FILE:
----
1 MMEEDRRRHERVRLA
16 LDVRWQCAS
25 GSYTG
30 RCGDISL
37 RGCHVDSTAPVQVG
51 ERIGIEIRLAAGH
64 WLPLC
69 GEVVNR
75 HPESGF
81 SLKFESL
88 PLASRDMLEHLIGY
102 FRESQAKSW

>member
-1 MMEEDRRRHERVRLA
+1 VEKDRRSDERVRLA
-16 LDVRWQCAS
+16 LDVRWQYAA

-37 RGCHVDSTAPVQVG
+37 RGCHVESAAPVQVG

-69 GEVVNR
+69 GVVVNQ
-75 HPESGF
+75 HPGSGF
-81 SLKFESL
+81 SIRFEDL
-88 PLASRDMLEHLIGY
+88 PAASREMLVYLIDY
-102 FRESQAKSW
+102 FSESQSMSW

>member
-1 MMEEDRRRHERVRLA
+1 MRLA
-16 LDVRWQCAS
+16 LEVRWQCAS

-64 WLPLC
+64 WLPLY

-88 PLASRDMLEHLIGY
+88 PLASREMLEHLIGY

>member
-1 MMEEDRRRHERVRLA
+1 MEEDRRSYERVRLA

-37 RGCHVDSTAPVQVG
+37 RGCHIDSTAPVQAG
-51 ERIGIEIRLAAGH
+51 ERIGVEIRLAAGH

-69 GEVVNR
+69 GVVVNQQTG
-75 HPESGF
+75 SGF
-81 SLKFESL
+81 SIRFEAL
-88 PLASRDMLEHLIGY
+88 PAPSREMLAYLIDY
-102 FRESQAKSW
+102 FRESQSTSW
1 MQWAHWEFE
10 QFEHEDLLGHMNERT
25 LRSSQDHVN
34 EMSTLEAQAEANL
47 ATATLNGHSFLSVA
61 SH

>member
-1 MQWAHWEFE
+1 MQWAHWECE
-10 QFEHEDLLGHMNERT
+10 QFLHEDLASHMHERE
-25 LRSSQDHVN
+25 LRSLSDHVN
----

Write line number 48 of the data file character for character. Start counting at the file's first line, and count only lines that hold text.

-75 HPESGF